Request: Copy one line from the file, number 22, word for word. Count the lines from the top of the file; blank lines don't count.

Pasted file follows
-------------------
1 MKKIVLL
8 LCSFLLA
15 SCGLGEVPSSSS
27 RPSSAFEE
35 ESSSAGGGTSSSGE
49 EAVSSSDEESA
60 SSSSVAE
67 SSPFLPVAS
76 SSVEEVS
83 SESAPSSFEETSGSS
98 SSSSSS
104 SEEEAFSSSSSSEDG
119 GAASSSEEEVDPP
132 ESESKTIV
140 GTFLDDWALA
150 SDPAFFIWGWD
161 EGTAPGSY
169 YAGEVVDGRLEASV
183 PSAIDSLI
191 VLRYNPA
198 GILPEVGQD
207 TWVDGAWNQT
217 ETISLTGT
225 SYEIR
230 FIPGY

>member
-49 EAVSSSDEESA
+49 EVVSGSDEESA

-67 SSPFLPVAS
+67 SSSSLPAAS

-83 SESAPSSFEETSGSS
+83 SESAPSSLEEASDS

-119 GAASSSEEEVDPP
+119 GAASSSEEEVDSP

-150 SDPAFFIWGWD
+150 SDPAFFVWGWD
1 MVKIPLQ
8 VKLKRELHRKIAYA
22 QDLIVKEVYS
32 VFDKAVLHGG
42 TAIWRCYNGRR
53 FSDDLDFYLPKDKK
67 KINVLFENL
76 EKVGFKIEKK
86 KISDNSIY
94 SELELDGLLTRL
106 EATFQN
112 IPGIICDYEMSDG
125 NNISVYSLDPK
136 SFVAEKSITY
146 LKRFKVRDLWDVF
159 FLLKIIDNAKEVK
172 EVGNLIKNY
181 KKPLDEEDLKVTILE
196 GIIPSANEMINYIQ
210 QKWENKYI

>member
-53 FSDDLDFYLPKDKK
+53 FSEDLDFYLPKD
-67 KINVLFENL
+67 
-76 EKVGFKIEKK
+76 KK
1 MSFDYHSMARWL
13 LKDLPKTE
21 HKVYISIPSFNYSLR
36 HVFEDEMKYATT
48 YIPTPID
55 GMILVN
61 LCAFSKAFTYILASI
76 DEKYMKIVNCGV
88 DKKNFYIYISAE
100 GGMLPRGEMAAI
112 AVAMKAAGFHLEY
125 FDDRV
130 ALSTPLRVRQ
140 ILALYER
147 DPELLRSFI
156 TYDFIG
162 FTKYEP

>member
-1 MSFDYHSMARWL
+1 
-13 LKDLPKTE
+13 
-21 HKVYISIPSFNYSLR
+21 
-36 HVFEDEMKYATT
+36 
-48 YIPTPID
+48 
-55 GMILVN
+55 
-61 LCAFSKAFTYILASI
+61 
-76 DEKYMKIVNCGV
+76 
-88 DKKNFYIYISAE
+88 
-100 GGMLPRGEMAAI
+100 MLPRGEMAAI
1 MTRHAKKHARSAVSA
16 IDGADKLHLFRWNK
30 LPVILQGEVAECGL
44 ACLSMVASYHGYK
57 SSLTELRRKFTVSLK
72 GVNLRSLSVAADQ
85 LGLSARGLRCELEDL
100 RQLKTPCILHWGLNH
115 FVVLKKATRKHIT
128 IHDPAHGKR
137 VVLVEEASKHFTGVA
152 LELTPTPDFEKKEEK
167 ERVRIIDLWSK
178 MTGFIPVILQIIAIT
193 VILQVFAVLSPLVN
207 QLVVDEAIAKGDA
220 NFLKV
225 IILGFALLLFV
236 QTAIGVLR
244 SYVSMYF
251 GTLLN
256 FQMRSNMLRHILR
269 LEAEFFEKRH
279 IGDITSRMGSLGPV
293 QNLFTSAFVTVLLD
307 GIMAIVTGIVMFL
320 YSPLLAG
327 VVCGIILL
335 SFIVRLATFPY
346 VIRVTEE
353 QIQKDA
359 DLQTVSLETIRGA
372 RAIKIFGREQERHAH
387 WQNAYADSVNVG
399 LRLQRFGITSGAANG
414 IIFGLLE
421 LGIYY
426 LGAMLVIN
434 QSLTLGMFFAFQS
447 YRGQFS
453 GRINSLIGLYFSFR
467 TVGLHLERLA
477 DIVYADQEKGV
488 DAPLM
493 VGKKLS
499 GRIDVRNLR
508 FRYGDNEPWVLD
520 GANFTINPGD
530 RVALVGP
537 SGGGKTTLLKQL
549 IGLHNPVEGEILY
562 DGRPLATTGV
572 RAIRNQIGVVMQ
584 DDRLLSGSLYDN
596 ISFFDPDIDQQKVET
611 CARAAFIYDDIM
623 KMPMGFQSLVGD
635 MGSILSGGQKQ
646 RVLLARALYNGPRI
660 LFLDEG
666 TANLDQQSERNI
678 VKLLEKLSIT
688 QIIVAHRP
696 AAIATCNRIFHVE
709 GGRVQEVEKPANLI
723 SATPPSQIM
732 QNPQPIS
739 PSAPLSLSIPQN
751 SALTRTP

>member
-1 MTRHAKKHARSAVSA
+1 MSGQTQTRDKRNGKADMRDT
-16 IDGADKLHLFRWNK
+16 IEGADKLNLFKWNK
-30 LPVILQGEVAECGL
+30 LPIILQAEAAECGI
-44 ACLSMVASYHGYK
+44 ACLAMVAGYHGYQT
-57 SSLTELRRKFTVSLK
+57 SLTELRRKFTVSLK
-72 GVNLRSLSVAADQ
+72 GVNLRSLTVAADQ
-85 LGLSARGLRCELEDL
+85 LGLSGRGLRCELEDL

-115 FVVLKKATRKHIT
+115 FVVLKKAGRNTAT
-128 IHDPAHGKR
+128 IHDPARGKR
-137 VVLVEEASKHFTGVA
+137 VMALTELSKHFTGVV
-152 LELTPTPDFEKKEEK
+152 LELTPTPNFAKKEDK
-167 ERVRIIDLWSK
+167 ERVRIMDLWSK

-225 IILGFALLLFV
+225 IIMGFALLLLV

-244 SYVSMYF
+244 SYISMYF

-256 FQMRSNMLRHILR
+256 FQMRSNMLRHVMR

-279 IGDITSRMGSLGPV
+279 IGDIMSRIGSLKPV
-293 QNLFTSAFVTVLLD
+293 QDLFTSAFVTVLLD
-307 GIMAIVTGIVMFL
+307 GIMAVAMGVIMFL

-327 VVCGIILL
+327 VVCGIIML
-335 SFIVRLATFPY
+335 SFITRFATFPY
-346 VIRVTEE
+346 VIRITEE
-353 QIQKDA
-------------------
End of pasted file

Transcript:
207 TWVDGAWNQT